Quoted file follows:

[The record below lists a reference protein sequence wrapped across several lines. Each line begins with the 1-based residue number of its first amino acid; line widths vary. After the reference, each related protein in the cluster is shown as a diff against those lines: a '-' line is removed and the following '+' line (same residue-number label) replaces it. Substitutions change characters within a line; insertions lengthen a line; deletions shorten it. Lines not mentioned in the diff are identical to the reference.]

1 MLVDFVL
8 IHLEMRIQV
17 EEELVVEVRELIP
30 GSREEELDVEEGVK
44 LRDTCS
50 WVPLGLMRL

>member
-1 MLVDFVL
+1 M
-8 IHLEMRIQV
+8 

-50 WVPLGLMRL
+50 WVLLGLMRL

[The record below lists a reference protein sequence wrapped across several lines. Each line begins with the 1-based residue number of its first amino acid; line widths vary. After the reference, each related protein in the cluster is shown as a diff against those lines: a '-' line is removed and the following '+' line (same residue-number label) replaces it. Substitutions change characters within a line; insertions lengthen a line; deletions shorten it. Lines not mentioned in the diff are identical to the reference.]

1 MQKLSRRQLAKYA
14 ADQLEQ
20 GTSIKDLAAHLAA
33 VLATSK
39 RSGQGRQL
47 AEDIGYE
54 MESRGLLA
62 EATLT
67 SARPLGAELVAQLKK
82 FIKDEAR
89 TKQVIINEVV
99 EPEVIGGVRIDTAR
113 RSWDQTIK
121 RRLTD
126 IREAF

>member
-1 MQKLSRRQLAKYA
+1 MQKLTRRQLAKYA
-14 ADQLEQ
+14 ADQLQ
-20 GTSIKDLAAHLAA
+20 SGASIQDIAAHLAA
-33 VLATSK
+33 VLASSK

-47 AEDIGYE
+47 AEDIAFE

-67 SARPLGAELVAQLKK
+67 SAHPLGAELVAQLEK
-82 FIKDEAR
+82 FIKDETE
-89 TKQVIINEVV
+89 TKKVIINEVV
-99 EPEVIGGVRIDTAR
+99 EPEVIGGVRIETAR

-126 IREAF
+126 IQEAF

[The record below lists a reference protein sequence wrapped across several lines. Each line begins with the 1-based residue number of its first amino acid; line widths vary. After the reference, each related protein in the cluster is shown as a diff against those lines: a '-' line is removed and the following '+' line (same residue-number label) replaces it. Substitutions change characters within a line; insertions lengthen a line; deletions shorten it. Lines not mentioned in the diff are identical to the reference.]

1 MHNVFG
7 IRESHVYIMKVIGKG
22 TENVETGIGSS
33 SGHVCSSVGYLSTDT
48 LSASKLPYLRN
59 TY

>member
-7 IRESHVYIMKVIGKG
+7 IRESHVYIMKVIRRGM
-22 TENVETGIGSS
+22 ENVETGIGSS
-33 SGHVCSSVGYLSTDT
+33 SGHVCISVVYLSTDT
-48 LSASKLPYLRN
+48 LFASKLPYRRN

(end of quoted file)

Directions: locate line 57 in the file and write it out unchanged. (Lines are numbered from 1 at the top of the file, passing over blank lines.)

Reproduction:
48 LSASKLPYLRN